Anna: What type of research do you use to make your characters believable and authentic to the time period?

Kim: So far I’ve written only twenty-first century adventures so I mostly just observe. I do considerable research into geographic areas to make the settings believable and try to accurately depict any cultural differences of my characters as much as possible. No amount of research can replace firsthand knowledge, but I do work to make my characters, settings, occupations, technologies, etc. as believable as I can.

Anna: Where do you find your names? Do you have a process?

Kim: I have a notebook where I jot down names that strike me as interesting. I have a page each for male, female and last names and I often consult these lists and mix and match to come up with the perfect name for the character. Occasionally, like with Big Horn Storm, there’s a little more to it. Not long ago I learned that my husband was sometimes referred to as Deuce when he was younger while with his dad’s friends since him and his dad share the same first name. I decided on the spot that I would use the name in a book, and what else could a man named Deuce be but a handsome rugged rancher?

Anna: Thank you, Kim, for visiting us again at Canyonland Press. We look forward to more from you as you continue to write those great adventure romances.

Historical Romance
by Marie Higgins

Today I have interviewed Anita Davison who is a multi-published of historical romances. She has a new book coming out "Royalist Rebel" which will be released earl 2013 under the named Anita Seymour.

Marie - Anita, you write historical romances (which I love) and I was wondering how you go about creating your characters before starting a new story.

Anita - I began my writing career with two Historical Family Sagas set in the 17th Century, both of which had romantic elements. These were followed by two Victorian Gothic Romances, but I was told by the Romance Publishers they had too many sub plots to fit the 'True Romance' genre.

So I tried again, and went back to the 17th century, where my soul really belongs, and at the suggestion of my agent found a real life character on whom to base my story.  Thus 'Royalist Rebel' was born and is being released in early 2013. I think I have found my niche now in Biographical Historical Fiction, though of course what book is complete without a romantic element?

I also don't need to create a character, though bringing her to life from, say a bland historical account or a painting is quite a challenge.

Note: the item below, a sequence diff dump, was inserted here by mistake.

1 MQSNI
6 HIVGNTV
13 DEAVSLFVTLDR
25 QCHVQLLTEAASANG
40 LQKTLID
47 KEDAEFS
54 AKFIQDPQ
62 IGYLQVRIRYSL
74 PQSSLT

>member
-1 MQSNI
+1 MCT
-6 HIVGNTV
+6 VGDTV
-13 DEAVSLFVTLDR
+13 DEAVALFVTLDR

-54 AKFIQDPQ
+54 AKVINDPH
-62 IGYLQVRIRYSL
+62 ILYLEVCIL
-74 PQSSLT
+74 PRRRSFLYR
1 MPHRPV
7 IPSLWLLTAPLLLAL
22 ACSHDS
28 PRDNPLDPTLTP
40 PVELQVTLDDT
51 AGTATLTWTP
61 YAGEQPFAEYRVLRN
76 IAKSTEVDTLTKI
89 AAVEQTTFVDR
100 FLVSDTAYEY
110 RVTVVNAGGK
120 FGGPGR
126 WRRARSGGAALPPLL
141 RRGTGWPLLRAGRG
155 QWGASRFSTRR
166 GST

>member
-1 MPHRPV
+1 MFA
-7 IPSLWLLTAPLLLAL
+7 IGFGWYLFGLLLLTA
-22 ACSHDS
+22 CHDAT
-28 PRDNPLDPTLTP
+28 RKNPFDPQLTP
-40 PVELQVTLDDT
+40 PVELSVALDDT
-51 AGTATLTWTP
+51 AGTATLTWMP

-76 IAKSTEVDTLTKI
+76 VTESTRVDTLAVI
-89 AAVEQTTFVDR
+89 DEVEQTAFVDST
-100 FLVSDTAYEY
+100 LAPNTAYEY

Marie - What type of research do you do in this process?

Anita - Lots - the person I am writing about, the place where she lived, the historical figures she interacted with and where they stood in the social order. I spent some time at Elizabeth's former home, which has been restored to look exactly as it did during her lifetime. I love digging out images,usually drawings or paintings of places as they used to look so I can place myself there. I mean who can imagine St Paul's Cathedral ever dominating the London skyline - but in 1645 it certainly did - though without the dome!

Marie - That's great you spent some time in the home! Lucky you! Do you like to give your characters flaws? What makes them stand out in your stories?

Anita - I try and portray the historical figures as they actually were, even though this sometimes means they can come across as unsympathetic. For example, my critique partners say my heroine, Elizabeth Murray is sometimes arrogant towards those she regards as her inferiors - in the 17th Century this was the way the rich and privileged felt the 'lower orders' deserved, or why did God put them there?  A philosophy we reject today, but was prevalent then.

Thus making Elizabeth a character my readers cared about was a challenge, but using the present tense helped, in that she may say something scathing to another character, but in her head she's doubting herself, or has a reason for her harshness.

In real life, Elizabeth became even more arrogant and superior as she got older, and was notorious for political meddling and dominating the men in her life. When she became a duchess, her servants had to remain bent at the waist until she was completely out of sight, even if she had her back to
them.  In 'Royalist Rebel' I hope I have given her some character growth, in that she becomes less imperious and more understanding of the difficulties of others through her own troubles.

Anita - thank you so much for taking us through this process. Readers can find Anita Davison at her wonderful blog - click here